A future of opportunities for Colombia and its migrants

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Daniel Goyo, migrante venezolano, en su academia de baile Daniel Goyo, migrante venezolano, en su academia de baile

“We’re here to give our daughters a future,” said Karelis Mora. “We’re glad to be welcomed in this country,” added Mairenis.  Both women are part of a group of Venezuelan migrants who I’ve had the pleasure to meet in a recent visit to Colombia. 

I’ve heard from women who dream of a brighter future and how much they longed to make Colombia their new home under the government’s Temporary Protection Status for Venezuelan Migrants Initiative (TPS). TPS provides Venezuelans with legal immigration status and access to education, health, housing, and employment opportunities on equal terms with Colombians.  This status is valid for 10 years and places Colombia among the first countries in the world to adopt a comprehensive public policy framework for the inclusion of migrants.

As the title of this blog suggests, this temporary protection status offers a future of opportunities for Colombia and the Venezuelan population it hosts, who have been forced to leave their country due to the harsh social and economic reality there.

We at the World Bank are proud to continue our support to Colombia’s efforts to integrate Venezuelan migrants. This includes support for the TPS with a US$500 million development policy loan. It’s the first of its kind centered exclusively on cross-border migration that focuses both on integrating migrants and their hosts and encourages long-term inclusion of migrant populations rather than short-term solutions. Our approach -compared to how migration and refugee crises have traditionally been responded to- is to recognize the importance of targeting emergency humanitarian assistance and more sustainable measures together, in a coherent and systematic way. The loan will include an additional $26.4 million grant from the Global Concessional Finance Facility (GCFF).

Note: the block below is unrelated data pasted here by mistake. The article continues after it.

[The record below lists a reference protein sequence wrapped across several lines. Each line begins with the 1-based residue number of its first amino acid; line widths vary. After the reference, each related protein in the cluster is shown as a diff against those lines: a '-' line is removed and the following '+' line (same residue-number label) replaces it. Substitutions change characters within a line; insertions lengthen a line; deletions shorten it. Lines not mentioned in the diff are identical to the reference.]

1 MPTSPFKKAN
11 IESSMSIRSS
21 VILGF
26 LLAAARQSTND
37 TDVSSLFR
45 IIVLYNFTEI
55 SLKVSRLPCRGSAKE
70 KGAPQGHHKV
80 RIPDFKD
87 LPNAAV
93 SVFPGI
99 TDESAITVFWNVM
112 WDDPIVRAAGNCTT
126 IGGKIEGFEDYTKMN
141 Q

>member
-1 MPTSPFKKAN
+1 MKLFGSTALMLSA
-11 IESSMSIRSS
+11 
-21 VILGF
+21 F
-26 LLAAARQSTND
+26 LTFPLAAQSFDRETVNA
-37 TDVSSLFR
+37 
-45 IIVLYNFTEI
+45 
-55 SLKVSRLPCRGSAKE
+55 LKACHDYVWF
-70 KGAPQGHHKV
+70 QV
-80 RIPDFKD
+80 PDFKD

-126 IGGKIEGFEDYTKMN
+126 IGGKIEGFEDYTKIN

As a result, Colombia’s open-door policy is a paradigm shift in the global approach to mass migration flows. It gives renewed hope to migrants, contributing to the country´s economic growth  while providing valuable lessons for the rest of the Latin America and the world.

Let us not forget that there are still several million Venezuelan migrants and refugees throughout the region who are facing uneven degrees of integration into their host communities. It’s our belief the benefits outweigh the challenges and other countries in the region could benefit from the Colombian experience. 

Borders often conjure up images of barbed wire fences, arbitrary detention centers and unsympathetic security forces. By coming up with some of the world´s most progressive, innovative, and comprehensive solutions to mass migration, the Colombian government, rather than viewing the Venezuelan exodus as a threat, sees this phenomenon as an opportunity.

In the short term, this could mean increased state spending, of around half a percentage point of GDP per year. However, as Venezuelans are regularized and enter the labor force, economic growth could experience a boost of almost one percentage point in the medium to long term.

In other words, for every dollar that Colombia invests in the integration of its migrants, it can gain up two dollars of benefit to society. 

Obviously, there are significant risks involved.

Some are economic, given the continuing uncertainty about the long-term effects of the COVID-19 pandemic. There are also political challenges: as in many other parts of the world and the region, some opinion leaders have been playing on the misplaced fears of locals about losing jobs or rising crime.

Fortunately, good sense has prevailed. Lest we forget, for years Venezuela welcomed vast numbers of Colombian migrants when it enjoyed an oil boom that created new job opportunities. 

Colombia richly deserves the world’s support in its efforts to integrate Venezuelan migrants . The success of this laudable endeavor would allow a middle-income country to set a shining example of truly global significance.  


Carlos Felipe Jaramillo

World Bank Vice President for Latin America and the Caribbean

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